A toolholder has been designed to hold the reflectometer and carry out the measurements safely (there is physical contact between the device and the mirror). It includes a metallic frame, 3 ultrasonic sensors for accurate estimation of the pose of the tool with respect the mirror and the piston that activates the button for data recording.
In the real operation, the platform navigates up to the mirror that has to be inspected, the tool (holding the sensor) is positioned perpendicular to the mirror and the approach manoeuvre is performed until the sensor touches the mirror. The signals provided by 3 ultrasound sensors in the toolholder are used to control the trajectory.
1.1.1.4.4 Vacuum loss and broken mirror detection
Thermographic images are used to monitor the presence of broken mirrors and identify any vacuum loss in the tubes.
The strategy is based on the fact that when a loss of vacuum exists there is a high gradient of temperature between different sections of tubes.

1.1.1.4.5 Leakage detection
Any HTF leakage creates a gas flow; the algorithm is based on the detection of this gas flume over a series of frames. Leakages can be detected with infrared cameras sensitive in the wavelength where the gas has absorption peaks. With the appropriate infrared camera leakages would be seen as smoke.
Without the appropriate thermography camera it is not possible to validate the algorithm in a real environment. To overcome this issue, it has been used ammonium hydroxide and acetic acid, non-harmful gases, with an absorption peaks in the range where the available thermography camera can work.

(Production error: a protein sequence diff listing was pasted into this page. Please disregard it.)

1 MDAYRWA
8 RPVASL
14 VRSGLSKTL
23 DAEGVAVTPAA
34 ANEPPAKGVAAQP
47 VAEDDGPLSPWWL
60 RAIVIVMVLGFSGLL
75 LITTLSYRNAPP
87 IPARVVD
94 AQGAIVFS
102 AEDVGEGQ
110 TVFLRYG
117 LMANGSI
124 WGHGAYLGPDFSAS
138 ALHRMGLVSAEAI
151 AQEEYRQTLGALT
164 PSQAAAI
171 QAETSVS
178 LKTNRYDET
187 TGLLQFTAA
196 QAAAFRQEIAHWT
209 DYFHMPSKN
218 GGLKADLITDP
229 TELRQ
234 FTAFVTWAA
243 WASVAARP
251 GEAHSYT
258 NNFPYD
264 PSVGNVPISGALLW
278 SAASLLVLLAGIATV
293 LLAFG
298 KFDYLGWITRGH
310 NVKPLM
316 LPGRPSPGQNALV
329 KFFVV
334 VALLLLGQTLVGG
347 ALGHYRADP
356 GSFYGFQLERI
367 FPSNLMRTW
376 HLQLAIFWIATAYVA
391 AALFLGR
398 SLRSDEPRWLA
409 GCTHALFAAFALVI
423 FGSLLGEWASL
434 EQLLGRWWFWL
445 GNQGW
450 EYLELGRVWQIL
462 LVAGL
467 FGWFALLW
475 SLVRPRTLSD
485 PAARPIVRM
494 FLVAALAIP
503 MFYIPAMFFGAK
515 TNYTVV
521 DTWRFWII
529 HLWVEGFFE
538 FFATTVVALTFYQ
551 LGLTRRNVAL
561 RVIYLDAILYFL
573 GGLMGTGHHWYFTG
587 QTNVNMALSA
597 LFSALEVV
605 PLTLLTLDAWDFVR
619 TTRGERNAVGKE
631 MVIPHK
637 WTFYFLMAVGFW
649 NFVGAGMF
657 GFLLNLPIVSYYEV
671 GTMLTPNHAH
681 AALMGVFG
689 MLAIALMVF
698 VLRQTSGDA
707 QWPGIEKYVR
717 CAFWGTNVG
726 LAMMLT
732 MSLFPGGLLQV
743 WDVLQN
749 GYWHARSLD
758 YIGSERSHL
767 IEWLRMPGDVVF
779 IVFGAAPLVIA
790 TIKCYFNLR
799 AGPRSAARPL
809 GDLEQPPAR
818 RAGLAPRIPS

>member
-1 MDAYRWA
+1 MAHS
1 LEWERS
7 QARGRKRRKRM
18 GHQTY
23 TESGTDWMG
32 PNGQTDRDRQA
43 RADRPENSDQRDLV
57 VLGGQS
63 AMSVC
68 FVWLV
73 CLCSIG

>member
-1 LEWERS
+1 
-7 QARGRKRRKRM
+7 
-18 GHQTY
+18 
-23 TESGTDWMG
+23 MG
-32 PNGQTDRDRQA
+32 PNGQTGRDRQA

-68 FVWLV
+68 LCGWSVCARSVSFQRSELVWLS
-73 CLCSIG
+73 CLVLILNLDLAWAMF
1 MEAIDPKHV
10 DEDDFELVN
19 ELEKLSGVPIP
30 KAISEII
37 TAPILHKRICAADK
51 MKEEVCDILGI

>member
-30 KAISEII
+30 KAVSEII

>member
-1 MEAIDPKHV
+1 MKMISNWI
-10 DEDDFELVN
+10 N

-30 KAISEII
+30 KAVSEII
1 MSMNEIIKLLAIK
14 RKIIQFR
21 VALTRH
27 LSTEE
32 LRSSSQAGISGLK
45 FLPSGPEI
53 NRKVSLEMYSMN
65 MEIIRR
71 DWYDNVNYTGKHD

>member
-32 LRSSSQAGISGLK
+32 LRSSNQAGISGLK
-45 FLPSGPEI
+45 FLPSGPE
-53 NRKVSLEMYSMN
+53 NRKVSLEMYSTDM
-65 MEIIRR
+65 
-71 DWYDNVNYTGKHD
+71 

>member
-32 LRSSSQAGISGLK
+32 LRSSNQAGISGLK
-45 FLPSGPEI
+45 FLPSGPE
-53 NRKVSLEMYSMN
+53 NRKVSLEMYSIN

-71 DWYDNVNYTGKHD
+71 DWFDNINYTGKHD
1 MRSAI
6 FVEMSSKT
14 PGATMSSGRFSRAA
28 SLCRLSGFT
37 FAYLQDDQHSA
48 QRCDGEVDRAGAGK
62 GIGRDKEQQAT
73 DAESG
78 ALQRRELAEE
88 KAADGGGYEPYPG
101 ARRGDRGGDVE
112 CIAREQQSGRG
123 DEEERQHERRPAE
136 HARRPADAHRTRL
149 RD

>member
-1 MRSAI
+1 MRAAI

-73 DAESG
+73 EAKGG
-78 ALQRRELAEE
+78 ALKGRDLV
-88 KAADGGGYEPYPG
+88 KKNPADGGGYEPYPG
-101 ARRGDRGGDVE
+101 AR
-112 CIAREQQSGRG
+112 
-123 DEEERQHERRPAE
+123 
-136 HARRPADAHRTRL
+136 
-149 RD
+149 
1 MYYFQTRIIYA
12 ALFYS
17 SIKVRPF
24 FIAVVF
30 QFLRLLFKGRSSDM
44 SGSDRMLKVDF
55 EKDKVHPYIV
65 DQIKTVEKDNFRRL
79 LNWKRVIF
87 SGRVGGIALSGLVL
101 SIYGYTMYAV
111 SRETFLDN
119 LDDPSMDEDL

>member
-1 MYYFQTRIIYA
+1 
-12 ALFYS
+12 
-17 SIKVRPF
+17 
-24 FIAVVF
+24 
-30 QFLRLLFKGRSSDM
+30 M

The behaviour was tested at ambient conditions.

This solution can be extended to other gases by using other suitable, even expensive, cameras working in the wavelength range of the gas.
1.1.1.4.6 Surface and inner condition assessment
Two non-destructive techniques (2D vision and eddy current) have been integrated in the climbing robot for the GEMASOLAR scenario to assess the degradation of the receiver tubes.
The coating thickness (µm) is measured by Eddy Current Technique (ET) to detect reductions in the performance of the heat transfer. Furthermore the tube thickness (<3-4 mm) is inspected with ET to detect internal degradation of the tubes.
By means of a camera and the proper lightning system (Visual Inspection Technique VT) external loss of coatings (5x5 mm) are detected.
Figure 30: NDT integration and central contact element

Coating thickness measurement
Coating thickness is measured with high frequency eddy current sensors. A reduction of theoretical thickness means coating degradation. ET signals are processed and compared with calibration tubes. System calibration is performed automatically and internal algorithms convert ET signals (vertical and horizontal component) into thickness measurements (including internal filters to reduce noise and to stabilize the signal). Figure 31 shows that coating layer is not uniform along the tubes.